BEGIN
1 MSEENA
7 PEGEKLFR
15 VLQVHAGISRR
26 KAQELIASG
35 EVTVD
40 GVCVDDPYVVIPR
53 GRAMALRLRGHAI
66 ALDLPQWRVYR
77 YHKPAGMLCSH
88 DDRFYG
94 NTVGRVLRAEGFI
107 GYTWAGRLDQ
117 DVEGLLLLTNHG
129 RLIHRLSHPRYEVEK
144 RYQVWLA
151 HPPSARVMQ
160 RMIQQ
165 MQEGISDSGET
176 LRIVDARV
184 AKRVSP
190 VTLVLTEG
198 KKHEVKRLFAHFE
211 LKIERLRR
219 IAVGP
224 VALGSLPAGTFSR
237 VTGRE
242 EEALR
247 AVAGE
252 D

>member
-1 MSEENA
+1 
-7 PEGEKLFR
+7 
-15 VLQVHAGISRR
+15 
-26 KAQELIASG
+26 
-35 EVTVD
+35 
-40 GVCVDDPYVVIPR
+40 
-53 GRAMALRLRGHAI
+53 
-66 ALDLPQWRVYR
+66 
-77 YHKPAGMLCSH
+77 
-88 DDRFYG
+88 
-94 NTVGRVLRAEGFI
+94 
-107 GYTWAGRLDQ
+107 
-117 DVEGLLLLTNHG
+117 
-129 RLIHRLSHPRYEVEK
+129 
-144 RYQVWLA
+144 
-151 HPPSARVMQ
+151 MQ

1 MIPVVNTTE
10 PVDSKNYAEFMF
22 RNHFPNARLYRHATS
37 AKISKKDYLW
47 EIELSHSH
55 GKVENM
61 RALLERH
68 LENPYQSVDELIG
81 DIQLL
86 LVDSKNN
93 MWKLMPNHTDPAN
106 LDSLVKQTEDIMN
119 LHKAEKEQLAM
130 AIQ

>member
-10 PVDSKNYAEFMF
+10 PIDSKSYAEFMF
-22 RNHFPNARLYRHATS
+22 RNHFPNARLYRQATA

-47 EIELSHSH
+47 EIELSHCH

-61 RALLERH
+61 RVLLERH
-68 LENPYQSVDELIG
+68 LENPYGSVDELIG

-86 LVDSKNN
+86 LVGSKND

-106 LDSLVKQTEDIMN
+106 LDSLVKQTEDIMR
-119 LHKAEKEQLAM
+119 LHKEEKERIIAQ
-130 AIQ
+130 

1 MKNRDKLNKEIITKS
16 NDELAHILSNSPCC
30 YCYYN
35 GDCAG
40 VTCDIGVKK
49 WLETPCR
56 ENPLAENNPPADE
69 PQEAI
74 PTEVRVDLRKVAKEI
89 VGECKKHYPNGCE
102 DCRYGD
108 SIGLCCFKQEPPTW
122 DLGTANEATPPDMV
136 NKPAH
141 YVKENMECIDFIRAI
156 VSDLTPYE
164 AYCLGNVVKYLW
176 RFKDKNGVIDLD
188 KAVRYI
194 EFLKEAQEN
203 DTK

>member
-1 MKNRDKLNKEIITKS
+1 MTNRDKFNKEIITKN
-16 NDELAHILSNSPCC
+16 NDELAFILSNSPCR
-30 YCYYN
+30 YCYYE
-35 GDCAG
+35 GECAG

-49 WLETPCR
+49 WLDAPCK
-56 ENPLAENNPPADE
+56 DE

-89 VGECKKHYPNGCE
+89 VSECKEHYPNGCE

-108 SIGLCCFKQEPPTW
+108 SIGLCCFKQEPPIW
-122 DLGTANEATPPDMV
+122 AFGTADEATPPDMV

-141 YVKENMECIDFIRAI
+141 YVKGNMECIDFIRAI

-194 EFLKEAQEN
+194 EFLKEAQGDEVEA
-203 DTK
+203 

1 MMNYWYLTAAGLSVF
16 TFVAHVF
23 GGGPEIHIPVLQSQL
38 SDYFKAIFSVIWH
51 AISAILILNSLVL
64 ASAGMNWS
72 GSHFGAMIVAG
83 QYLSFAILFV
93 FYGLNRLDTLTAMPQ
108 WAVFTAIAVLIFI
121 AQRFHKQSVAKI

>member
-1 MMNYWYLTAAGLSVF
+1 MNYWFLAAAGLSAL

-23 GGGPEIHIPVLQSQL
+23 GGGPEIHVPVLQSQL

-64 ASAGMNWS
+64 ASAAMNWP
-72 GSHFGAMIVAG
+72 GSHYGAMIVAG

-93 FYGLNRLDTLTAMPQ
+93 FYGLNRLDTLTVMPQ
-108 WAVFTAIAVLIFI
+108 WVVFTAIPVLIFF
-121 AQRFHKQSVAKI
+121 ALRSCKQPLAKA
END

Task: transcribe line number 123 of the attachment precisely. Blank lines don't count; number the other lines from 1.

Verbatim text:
+30 YCYYE